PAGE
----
It’s so obvious to comment out some specific parts of code while writing a Bash script. No doubt that single-line comments are way too easy to implement. But what to do if you need to comment out some blocks of code? Well, you can use block comments in this case as these will add an organized texture in your Bash script. In this article, I am going to share how you can use a Bash block comment in different ways. So, let’s dive into it!
- Getting basic ideas about block comments in Bash.
- Utilizing the practical cases of Bash block comments.
What is Block Comment in Bash?
Bash block comments refer to the multiple-line comments that can enclose blocks of codes using a specific syntax with a single code marker. These Bash comments are for optimizing the program’s readability. The default interpreter always ignores these blocks of comments during the script execution.
2 Cases to Use Block Comments in Bash
When writing a Bash script, it’s very important to add comments to illustrate the function of the code clearly. Generally, comments are remarked by the hash(#) symbol in a Bash script. But if you want to add block comments within your script, then you have to follow some other syntax.
In the following section, I’ll describe the two possible methods to create block comments in a Bash script:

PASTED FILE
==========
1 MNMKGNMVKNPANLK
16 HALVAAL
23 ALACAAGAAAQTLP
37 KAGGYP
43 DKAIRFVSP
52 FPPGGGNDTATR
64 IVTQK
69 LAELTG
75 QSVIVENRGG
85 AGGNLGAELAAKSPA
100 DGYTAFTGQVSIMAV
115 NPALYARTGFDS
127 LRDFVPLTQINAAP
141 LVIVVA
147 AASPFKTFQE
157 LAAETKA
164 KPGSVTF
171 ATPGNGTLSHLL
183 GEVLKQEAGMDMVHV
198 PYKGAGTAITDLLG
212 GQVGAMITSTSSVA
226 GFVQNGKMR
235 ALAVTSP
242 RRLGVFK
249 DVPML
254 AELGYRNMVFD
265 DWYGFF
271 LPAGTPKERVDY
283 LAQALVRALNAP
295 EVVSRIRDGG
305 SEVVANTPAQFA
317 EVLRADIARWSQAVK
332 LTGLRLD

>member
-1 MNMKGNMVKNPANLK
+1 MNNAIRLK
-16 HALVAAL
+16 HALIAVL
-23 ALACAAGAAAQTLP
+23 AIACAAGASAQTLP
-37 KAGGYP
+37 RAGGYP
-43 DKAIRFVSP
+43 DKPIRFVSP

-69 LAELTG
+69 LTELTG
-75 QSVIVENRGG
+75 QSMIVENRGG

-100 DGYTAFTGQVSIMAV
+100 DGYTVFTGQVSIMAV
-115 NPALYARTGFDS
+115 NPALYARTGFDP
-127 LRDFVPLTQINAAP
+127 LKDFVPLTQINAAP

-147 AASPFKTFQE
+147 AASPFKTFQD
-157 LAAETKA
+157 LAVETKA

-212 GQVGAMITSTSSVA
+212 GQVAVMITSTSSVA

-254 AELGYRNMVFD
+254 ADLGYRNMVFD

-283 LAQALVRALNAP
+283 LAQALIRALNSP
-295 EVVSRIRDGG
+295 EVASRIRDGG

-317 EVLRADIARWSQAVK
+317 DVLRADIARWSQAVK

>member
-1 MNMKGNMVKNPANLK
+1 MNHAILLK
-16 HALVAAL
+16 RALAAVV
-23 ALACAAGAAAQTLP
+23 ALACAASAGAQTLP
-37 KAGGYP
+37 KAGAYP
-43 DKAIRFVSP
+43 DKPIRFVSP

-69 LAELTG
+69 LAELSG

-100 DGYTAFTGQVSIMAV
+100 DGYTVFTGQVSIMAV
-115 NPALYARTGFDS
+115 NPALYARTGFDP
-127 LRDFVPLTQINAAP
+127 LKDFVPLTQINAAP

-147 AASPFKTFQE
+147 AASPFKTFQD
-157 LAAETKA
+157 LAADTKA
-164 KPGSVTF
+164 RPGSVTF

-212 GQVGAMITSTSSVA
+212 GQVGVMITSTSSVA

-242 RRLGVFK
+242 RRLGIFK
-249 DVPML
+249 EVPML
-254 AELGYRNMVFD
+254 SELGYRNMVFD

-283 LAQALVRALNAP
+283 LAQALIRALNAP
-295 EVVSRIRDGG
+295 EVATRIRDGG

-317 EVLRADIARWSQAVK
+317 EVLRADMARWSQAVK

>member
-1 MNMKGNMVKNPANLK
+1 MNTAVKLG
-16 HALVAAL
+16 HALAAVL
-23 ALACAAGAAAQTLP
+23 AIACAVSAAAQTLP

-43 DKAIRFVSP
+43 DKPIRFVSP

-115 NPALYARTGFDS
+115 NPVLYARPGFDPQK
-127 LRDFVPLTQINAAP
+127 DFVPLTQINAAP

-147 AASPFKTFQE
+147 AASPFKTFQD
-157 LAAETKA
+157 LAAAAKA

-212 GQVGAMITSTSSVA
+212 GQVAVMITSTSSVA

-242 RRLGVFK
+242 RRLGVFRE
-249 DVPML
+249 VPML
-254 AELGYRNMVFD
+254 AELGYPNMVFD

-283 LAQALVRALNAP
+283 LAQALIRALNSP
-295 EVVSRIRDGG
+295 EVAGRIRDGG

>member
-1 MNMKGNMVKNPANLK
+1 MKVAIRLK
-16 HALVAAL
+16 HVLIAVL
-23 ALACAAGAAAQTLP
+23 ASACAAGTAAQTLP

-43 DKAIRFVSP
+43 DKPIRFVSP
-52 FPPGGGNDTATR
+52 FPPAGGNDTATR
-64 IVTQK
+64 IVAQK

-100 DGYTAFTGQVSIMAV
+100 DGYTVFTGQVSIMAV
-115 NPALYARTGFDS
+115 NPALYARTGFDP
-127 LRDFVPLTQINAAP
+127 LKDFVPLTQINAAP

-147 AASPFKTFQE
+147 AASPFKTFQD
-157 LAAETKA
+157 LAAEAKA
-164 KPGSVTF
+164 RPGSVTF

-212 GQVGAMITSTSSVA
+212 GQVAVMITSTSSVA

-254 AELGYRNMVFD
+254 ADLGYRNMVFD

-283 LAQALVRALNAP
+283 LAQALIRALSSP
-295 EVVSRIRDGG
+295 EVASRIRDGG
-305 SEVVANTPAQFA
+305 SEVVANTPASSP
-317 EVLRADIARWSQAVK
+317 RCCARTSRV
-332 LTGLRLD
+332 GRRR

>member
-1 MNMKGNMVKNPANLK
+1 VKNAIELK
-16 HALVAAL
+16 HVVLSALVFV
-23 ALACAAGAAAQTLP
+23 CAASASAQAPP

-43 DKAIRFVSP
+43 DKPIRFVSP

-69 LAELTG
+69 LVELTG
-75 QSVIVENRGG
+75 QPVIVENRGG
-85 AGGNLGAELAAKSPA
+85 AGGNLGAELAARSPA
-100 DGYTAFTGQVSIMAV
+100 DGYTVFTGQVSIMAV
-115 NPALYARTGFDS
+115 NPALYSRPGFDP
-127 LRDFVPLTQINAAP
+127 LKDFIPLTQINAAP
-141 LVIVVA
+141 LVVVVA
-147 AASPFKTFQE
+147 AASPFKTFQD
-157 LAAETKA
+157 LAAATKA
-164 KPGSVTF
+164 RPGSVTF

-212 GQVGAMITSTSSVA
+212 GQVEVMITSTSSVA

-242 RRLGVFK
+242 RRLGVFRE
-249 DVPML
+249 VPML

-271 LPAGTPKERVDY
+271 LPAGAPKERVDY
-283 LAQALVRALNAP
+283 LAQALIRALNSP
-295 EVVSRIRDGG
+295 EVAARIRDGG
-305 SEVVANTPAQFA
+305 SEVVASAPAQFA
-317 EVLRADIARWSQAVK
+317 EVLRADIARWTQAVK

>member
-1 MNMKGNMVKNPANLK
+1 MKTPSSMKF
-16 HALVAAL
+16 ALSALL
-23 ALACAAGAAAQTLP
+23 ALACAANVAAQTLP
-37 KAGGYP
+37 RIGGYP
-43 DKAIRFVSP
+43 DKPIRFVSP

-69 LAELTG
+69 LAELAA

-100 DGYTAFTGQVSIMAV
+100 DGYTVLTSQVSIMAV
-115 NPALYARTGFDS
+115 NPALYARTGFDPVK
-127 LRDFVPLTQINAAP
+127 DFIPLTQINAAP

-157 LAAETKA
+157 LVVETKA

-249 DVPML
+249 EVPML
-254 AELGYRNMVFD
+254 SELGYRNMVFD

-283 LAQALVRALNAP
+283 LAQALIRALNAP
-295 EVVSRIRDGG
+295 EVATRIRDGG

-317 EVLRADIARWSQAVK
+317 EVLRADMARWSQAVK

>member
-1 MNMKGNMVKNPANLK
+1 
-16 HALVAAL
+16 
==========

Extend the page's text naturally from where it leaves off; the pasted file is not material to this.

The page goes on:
Case 1: Representation of Bash Block Comment Using the “here Document” Notation
The first depiction of the Bash block comment is to use the ‘here document’. Follow the steps given below to write block comments in Bash using the Here document:
Steps to Follow >
➊ Open your Ubuntu Terminal.
➋ To open a script in the nano text editor, write the command below:
➌ Afterward, write the following script inside the text editor:
Script (here-doc.sh) >
You can see that the above image discloses a block comment in Bash that I have written with a Here document syntax.
This is a block comment
that is represented by Here document
and it won’t be executed.
echo “Hello, This is not a comment.”
Case 2: Representation of Bash Block Comment Using the “: (Null)” Command
By using a null command (:), you can include block comments in a Bash script. So, follow the section below to create a Bash block comment:
Script (null.sh) >
The above image you can see is a portrayal of the Bash block comment which the interpreter does not execute.
This is a block comment
and this describes the purpose of the script
echo "Hello, Bash!"
Comments are the most essential part without which your script will be incomplete. Precisely saying, by following the different schemes discussed in the article, you can easily create concise block comments in a Bash script.
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